Sunday, October 9, 2011

Most poverty among Hispanic children, in Afro-Latino nation too

*This article was originally published by the Viễn Đông on 9 October 2011. It was reported by Bạch Vân.

PORT AU PRINCE, Haiti—Last week, the U.S. media focused on the Pew Hispanic Center’s recent study revealing Hispanics to be the largest group among children experiencing U.S. poverty, while failing to include significant racial disparities.
According to the study, 6.1 million Hispanic children live in poverty, compared to 5 million White children and 4.4 million Black children. However, the poverty rate among Hispanic children is 35 percent, while 12 percent for White children and 39 percent for Black children.
Such poverty rates show that although there are more Hispanic children living in poverty than Black children, Black children are more likely to live in poverty than Hispanic children.
The study reflects census data revealing an increasing Hispanic population in the United States, partly due to rising birth rates among Hispanics.
When the U.S. media shows images of Hispanics, most of the images reflect a mixture of Native American and European ancestry, void of any Black African physical characteristics.
Yet, there are people from countries like Haiti who are also considered to be Afro-Latinos.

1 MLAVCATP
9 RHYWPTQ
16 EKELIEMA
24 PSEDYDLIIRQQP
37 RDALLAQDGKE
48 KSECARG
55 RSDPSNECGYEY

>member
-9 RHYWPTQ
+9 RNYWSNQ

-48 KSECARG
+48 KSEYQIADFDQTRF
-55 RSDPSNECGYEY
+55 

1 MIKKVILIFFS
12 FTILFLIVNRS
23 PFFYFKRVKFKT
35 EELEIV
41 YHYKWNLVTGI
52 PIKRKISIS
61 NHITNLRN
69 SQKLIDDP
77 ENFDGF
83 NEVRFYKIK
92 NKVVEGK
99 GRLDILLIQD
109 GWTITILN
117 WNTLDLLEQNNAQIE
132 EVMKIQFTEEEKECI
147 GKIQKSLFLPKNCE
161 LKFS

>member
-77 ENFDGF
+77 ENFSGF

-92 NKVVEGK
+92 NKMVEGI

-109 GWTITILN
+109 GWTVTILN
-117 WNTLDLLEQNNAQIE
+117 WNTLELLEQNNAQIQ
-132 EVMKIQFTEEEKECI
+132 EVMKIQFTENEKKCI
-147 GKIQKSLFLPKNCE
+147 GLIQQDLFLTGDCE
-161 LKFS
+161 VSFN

Although not usually recognizing themselves as Latino or Hispanic, many even offended if labeled as such, Haitians hail from a country located among Latin American countries, whose inhabitants are labeled as such by mainstream media.
“I guess it depends on how someone identifies,” Ms. Ruth Merceron, a New York City resident of Haitian descent told the Viễn Đông, adding that she considers Haitians to be Afro-Caribbean.
While considering differing views on whether or not Haiti is a Hispanic country, also consider connections between Blacks in the United States and Blacks in Haiti, the only recognized majority Black nation in the Western Hemisphere.
As the poverty rate among U.S. children is highest for Blacks, it is interesting to note that Haiti is the poorest country in Latin America, its population reportedly 95 percent Black.
Brief history of Haiti’s
Haiti is located in the Caribbean Sea to the west of the Dominican Republic on the same island, which was called Hispaniola when the Spanish colonized it. Cuba lies northwest of Haiti.
Prior to Spanish colonization in 1492, Hispaniola was inhabited by Taino Indians. As was similar in most of the Western Hemisphere, the Spaniards introduced disease to the Native American people on the island. Not having acquired immunity to such disease, many of them died.
To supplement the work of building a colony, the Spaniards brought Africans to Hispaniola as slaves in 1517. Past slavery on the western part of the island has been considered to be extremely brutal, with one third of imported Africans dying within the first few years of arrival.
The French also came to the western part of Hispaniola and competition between them and the Spanish grew. In 1697, the Treaty of Ryswick divided the island in two: the western part would be French territory and named Saint-Domingue, while the eastern part would be Spanish territory and is now called the Dominican Republic.